COLORADO SPRINGS — It's been around a year since COVID-19 first hit the United States, and as we work to rebound from the pandemic, health care workers have been hailed as heroes. The people who typically come to mind may be doctors or nurses, but inside a hospital, there are many different roles working behind the scenes to keep the facility running.
One of those people is Claudia Garcia. She's worked as an environmental services attendant at Penrose-St. Francis Health Services for eight months. Her responsibility is to clean the hospital rooms, including those reserved for COVID-19 patients. "We try to do our best, and sometimes it's a little scary to come into a room, especially after we know that it is in fact a COVID room," said Garcia.
"We take care of the hospital... We just sanitize everything. Everything that anybody can touch."
Garcia said after they disinfect a room, they bring in ultraviolet light technology to finish the cleaning. "We're actually out here, I mean, I don't want to say saving lives, but disinfecting a doorknob where somebody can come in and then touch their face. You know, those are the little things that we do, that maybe, I don't want to say people take for granted, but sometimes it can be, or seem that way, for some of us that are housekeepers," said Garcia.
Meanwhile, spiritual care has greatly changed at Penrose-St. Francis as a result of the pandemic. "First of all, the mask. You can't read people's expressions the way you could before. But probably, the biggest thing is families can't be with their loved ones... Chaplains are more important now than ever before, because families feel a sense of peace when they can be there, when they can just be present. If they know that there's a chaplain by the bedside of their loved one, it makes all the difference in the world," said the Director of Mission and Ministry at Penrose-St. Francis, Timothy Corbley.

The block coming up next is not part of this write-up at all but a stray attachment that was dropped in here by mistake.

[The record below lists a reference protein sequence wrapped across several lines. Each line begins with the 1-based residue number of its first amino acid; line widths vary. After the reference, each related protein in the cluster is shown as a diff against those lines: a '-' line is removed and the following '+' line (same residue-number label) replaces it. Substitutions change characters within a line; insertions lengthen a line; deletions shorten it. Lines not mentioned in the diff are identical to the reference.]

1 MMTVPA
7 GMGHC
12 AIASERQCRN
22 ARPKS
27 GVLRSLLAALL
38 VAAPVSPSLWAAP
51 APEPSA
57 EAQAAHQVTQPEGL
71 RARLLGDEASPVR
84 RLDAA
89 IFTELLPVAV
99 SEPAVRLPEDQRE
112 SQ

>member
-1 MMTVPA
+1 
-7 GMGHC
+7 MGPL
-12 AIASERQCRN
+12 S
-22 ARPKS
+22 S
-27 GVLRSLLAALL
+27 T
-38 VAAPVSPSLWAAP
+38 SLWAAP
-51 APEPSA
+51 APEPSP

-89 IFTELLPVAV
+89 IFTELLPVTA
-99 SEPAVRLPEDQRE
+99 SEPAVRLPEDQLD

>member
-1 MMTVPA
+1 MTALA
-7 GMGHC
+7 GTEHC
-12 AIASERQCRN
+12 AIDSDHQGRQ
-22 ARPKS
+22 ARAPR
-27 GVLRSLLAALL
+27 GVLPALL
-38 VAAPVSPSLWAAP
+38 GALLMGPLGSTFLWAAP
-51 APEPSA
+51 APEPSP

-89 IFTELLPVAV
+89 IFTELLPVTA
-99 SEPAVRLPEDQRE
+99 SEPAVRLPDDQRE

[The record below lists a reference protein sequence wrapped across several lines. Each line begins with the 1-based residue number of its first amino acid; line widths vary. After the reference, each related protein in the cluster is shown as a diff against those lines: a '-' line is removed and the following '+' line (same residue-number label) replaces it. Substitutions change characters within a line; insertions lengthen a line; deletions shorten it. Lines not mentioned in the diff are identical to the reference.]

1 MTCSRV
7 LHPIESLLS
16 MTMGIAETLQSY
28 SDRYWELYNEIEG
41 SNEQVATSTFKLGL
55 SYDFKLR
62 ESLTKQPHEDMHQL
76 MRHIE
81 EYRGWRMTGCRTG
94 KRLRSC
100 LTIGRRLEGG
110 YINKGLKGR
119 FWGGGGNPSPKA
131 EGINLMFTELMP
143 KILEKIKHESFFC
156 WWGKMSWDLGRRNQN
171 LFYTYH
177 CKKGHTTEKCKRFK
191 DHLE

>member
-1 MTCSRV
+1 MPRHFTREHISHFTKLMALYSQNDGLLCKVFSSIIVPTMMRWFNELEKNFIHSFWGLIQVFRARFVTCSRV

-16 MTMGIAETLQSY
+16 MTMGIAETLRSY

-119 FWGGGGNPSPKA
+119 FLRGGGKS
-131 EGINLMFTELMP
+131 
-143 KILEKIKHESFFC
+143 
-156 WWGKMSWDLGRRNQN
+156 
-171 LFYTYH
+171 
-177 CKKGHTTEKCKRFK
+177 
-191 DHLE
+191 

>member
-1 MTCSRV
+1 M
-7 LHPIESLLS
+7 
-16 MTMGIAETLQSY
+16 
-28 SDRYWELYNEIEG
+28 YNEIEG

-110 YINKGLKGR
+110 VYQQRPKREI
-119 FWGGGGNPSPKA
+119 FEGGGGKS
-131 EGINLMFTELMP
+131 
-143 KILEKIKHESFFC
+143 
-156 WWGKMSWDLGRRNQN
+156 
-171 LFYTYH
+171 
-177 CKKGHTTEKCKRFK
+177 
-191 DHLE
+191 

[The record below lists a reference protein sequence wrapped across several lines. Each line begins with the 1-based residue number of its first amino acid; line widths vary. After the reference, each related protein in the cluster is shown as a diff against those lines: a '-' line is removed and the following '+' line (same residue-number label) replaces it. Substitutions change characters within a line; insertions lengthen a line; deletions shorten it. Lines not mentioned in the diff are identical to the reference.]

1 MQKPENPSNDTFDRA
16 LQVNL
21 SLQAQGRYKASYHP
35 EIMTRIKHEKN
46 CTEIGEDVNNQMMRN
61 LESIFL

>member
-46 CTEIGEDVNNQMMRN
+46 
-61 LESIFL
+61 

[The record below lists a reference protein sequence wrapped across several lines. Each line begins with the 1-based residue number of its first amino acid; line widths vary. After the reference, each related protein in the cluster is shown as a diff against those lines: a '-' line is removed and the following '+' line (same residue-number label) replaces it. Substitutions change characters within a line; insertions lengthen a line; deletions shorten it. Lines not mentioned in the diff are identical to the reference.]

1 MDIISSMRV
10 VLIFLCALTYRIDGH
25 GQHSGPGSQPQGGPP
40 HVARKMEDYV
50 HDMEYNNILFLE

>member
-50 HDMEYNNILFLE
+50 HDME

"I was praying with this patient, and housekeeping came in and stopped and prayed with us."
Corbley said there are nine chaplains at Penrose-St. Francis currently. He said their role gives patients a bit of peace during what could be the end of their lives. "It is the greatest privilege I could ever imagine... To make sure that person is not alone. We can help that one person at that one time, and we can make their burden a little lighter," said Corbley.
Other departments filled with unsung heroes at Penrose-St. Francis include nutrition services, and sterile processing.